As part of his aggressive salvage effort, Iacocca put a face on America's tenth largest corporation, appending his signature to Chrysler print ads, and personally appearing in its television ads. He played the role of the blunt, tough-talking, honest businessman by challenging the public, "If you can find a better car—buy it!" He not only personalized the fight to save Chrysler as his fight but represented it as America's fight to save itself. In Chrysler's television ads he appeared surrounded by red, white, and blue, entreating viewers, "Let's make America mean something again." Iacocca's public persona was the right image at the right time. Under Ronald Reagan, a wave of patriotism swept the country, and the American carmaker's challenge to be proud of America and its products was met with a warm response.

In 1980, Chrysler released its line of utilitarian K-cars, similar in build to Iacocca's beloved Mustang but its polar opposite in terms of character and style. The K-cars were boxy, plain, and functional. They were spare, restrained cars for a time of diminished economic expectations. Iacocca, ever the patriot, boasted that, though they were small and light, they were still "big enough to hold six Americans." His next move was to introduce the nation's first minivan. It was wildly successful, and other automakers soon released their own versions.

By 1984, the Chrysler Corporation had paid back its loans seven years early and was a remarkable success story by any measure. Iacocca was treated as a national hero and was considered a possible presidential candidate. In the mid-1980s, he published a best-selling autobiography and served as chairman of the commission that renovated the Statue of Liberty.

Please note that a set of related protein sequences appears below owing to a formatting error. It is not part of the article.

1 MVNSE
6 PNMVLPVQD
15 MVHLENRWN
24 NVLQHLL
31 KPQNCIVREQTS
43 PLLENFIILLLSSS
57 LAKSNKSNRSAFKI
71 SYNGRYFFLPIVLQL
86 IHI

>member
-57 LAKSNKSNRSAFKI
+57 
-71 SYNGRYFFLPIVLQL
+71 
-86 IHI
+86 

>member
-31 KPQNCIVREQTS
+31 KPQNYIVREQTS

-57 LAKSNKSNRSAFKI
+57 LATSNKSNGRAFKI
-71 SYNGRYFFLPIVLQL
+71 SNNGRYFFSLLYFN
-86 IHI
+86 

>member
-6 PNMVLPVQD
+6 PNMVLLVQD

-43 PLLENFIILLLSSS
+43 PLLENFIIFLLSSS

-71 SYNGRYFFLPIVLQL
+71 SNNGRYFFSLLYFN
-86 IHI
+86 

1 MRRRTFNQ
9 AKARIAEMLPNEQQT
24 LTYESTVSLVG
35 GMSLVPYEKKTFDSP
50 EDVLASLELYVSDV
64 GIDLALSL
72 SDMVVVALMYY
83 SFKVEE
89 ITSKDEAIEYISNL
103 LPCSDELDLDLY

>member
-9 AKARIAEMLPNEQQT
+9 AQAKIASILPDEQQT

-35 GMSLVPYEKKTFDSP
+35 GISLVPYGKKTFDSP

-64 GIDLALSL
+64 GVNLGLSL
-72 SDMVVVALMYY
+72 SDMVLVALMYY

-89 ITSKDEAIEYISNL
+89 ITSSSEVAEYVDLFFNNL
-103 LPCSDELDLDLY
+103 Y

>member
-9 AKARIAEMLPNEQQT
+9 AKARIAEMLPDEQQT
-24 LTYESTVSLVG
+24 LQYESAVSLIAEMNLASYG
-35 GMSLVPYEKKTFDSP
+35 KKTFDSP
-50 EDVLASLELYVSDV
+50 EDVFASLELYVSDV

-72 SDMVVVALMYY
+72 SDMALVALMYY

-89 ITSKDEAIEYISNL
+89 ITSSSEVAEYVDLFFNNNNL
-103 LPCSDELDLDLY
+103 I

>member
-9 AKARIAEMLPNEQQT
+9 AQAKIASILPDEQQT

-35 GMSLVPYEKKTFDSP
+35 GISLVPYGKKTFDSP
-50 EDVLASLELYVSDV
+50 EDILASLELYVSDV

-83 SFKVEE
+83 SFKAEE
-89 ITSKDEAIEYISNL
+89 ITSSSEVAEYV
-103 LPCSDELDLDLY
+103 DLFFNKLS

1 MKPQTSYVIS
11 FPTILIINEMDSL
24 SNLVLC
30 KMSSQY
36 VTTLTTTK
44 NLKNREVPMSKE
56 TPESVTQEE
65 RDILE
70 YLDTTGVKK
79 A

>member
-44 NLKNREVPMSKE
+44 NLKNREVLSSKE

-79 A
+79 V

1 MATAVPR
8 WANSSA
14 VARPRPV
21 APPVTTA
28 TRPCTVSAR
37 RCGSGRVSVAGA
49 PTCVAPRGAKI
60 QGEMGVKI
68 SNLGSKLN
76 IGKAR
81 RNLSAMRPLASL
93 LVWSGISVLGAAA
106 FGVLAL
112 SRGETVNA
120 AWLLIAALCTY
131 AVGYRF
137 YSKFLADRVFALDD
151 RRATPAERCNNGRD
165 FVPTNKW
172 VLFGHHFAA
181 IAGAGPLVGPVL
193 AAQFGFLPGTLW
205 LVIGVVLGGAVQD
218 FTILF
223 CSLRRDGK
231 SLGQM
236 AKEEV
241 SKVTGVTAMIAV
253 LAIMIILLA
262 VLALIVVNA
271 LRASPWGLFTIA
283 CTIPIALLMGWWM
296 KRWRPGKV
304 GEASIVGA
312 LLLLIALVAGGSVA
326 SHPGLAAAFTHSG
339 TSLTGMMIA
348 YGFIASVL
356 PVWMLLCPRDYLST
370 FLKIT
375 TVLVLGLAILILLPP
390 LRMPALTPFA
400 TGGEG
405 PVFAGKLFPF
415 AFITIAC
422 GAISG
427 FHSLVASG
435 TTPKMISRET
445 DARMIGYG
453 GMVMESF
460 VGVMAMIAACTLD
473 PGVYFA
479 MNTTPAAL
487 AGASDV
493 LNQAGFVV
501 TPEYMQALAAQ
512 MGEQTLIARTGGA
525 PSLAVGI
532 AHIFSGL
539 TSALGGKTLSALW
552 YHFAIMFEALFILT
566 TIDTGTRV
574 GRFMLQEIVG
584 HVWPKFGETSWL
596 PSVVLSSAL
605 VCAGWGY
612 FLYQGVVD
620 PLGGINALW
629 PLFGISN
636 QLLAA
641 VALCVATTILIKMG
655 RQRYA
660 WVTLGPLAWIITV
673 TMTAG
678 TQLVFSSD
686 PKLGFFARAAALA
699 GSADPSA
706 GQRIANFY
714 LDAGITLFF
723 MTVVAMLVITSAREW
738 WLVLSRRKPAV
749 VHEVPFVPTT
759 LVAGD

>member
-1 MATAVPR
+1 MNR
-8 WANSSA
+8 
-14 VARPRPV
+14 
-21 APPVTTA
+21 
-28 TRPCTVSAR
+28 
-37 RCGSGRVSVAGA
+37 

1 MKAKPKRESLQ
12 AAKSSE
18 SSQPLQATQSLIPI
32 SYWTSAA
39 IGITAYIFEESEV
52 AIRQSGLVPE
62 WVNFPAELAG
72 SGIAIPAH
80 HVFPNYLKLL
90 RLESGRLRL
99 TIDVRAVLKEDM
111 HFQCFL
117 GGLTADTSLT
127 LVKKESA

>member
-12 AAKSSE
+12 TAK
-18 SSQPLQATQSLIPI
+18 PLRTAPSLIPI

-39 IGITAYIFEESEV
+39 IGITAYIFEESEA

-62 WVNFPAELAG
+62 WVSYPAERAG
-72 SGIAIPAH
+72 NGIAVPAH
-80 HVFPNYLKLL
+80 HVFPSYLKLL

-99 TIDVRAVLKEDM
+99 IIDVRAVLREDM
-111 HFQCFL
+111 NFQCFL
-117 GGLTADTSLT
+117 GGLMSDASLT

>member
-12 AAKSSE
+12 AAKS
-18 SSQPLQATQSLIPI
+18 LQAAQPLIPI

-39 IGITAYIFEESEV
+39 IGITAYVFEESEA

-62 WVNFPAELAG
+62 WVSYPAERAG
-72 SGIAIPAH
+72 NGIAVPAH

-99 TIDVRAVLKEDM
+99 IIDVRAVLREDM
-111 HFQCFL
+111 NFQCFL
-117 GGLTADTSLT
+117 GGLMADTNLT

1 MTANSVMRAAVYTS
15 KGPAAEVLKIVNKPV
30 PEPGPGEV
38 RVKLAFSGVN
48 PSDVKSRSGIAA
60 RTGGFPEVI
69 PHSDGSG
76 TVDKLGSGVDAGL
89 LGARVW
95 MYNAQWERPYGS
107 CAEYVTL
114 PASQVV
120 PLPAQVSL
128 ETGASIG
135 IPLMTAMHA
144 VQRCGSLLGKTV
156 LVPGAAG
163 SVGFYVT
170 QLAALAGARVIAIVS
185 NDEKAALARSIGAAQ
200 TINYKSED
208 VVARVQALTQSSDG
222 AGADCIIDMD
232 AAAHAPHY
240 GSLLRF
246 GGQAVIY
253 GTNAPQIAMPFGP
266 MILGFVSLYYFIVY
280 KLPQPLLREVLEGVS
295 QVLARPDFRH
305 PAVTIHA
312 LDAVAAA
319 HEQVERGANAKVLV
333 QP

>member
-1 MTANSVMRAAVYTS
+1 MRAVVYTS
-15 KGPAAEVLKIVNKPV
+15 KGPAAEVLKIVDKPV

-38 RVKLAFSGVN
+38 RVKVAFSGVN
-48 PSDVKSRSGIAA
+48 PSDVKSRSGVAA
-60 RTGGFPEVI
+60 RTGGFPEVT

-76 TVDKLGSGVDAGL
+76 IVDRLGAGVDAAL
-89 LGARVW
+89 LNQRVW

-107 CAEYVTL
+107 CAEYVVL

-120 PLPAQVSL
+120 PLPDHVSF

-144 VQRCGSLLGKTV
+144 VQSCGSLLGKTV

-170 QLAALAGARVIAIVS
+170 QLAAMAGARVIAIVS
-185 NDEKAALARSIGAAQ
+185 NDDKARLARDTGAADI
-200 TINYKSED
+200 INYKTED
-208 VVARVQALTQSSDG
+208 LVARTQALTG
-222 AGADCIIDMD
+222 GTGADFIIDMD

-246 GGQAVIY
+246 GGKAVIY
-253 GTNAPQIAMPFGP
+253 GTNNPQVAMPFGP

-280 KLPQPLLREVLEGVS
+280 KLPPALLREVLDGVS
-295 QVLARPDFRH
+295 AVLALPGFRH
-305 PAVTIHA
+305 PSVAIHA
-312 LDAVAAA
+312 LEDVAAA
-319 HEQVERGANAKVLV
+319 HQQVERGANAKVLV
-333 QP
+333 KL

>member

Iacocca retired from Chrysler in 1992. After his departure, he publicly criticized the new management's efforts to improve quality and, in 1996, joined an investment group seeking to acquire the automaker. The effort failed and, ironically, earned him such enmity from within Chrysler that it canceled plans to name its new headquarters after him.

As the father of the Mustang, Iacocca considered himself a "car man" who disdained the "bean counters" at Ford and understood what made automobiles magical and exhilarating to Americans. Though he depended on the government, his workers, his creditors, and his suppliers to help Chrysler out of trouble, his unabashed challenge to be proud of America and its products won him the image of a self-reliant patriot out to redeem the country. Throughout, Iacocca was a master creator of products, profits, and his own image.

—Steven Kotok

Further Reading:

Collier, Peter, and Chris Horowitz. The Fords: An American Epic. New York, Summit Books, 1987.

Iacocca, Lee, and William Novak. Iacocca: An Autobiography. New York, Bantam Books, 1984.

Ingrassia, Paul J., and Joseph B. White. Comeback: The Rise and Fall of the American Automobile Industry. New York, Simon & Schuster, 1994.

Levin, Doron P. Behind the Wheel at Chrysler: The Iacocca Legacy. New York, Harcourt Brace, 1995.